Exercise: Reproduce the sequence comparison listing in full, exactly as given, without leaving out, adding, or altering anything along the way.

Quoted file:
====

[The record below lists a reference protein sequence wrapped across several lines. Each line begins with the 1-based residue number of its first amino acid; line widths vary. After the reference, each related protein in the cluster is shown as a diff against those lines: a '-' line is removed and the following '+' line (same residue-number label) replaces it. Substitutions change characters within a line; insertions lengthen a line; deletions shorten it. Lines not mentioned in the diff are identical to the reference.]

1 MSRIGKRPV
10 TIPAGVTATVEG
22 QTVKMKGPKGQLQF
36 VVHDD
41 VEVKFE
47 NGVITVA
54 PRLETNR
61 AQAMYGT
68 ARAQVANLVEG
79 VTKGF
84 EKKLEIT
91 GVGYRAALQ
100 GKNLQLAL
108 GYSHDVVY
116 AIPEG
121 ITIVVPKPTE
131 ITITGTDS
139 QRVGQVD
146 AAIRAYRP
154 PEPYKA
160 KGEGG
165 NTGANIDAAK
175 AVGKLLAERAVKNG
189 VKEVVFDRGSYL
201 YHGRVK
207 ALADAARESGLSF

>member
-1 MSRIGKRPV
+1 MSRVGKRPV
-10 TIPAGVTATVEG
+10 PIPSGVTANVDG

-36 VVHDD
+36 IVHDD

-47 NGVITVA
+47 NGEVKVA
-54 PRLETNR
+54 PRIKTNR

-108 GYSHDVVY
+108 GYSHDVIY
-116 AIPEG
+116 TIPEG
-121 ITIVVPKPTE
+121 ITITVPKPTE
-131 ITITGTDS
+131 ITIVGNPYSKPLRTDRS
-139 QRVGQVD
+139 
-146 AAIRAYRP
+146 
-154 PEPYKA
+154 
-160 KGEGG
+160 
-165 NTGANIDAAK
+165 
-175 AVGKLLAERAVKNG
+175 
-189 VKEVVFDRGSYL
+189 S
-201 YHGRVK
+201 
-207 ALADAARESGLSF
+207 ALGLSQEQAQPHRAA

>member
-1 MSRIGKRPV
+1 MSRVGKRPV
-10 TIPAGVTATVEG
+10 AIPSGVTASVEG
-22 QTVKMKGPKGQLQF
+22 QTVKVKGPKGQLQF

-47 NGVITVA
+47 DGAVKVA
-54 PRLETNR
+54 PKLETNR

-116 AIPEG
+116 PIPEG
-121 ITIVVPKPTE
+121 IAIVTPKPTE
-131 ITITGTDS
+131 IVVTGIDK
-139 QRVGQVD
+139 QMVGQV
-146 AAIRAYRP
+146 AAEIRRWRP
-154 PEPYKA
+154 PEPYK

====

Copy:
[The record below lists a reference protein sequence wrapped across several lines. Each line begins with the 1-based residue number of its first amino acid; line widths vary. After the reference, each related protein in the cluster is shown as a diff against those lines: a '-' line is removed and the following '+' line (same residue-number label) replaces it. Substitutions change characters within a line; insertions lengthen a line; deletions shorten it. Lines not mentioned in the diff are identical to the reference.]

1 MSRIGKRPV
10 TIPAGVTATVEG
22 QTVKMKGPKGQLQF
36 VVHDD
41 VEVKFE
47 NGVITVA
54 PRLETNR
61 AQAMYGT
68 ARAQVANLVEG
79 VTKGF
84 EKKLEIT
91 GVGYRAALQ
100 GKNLQLAL
108 GYSHDVVY
116 AIPEG
121 ITIVVPKPTE
131 ITITGTDS
139 QRVGQVD
146 AAIRAYRP
154 PEPYKA
160 KGEGG
165 NTGANIDAAK
175 AVGKLLAERAVKNG
189 VKEVVFDRGSYL
201 YHGRVK
207 ALADAARESGLSF

>member
-1 MSRIGKRPV
+1 MSRVGKRPV
-10 TIPAGVTATVEG
+10 PIPSGVTANVDG

-36 VVHDD
+36 IVHDD

-47 NGVITVA
+47 NGEVKVA
-54 PRLETNR
+54 PRIKTNR

-108 GYSHDVVY
+108 GYSHDVIY
-116 AIPEG
+116 TIPEG
-121 ITIVVPKPTE
+121 ITITVPKPTE
-131 ITITGTDS
+131 ITIVGNPYSKPLRTDRS
-139 QRVGQVD
+139 
-146 AAIRAYRP
+146 
-154 PEPYKA
+154 
-160 KGEGG
+160 
-165 NTGANIDAAK
+165 
-175 AVGKLLAERAVKNG
+175 
-189 VKEVVFDRGSYL
+189 S
-201 YHGRVK
+201 
-207 ALADAARESGLSF
+207 ALGLSQEQAQPHRAA

>member
-1 MSRIGKRPV
+1 MSRVGKRPV
-10 TIPAGVTATVEG
+10 AIPSGVTASVEG
-22 QTVKMKGPKGQLQF
+22 QTVKVKGPKGQLQF

-47 NGVITVA
+47 DGAVKVA
-54 PRLETNR
+54 PKLETNR

-116 AIPEG
+116 PIPEG
-121 ITIVVPKPTE
+121 IAIVTPKPTE
-131 ITITGTDS
+131 IVVTGIDK
-139 QRVGQVD
+139 QMVGQV
-146 AAIRAYRP
+146 AAEIRRWRP
-154 PEPYKA
+154 PEPYK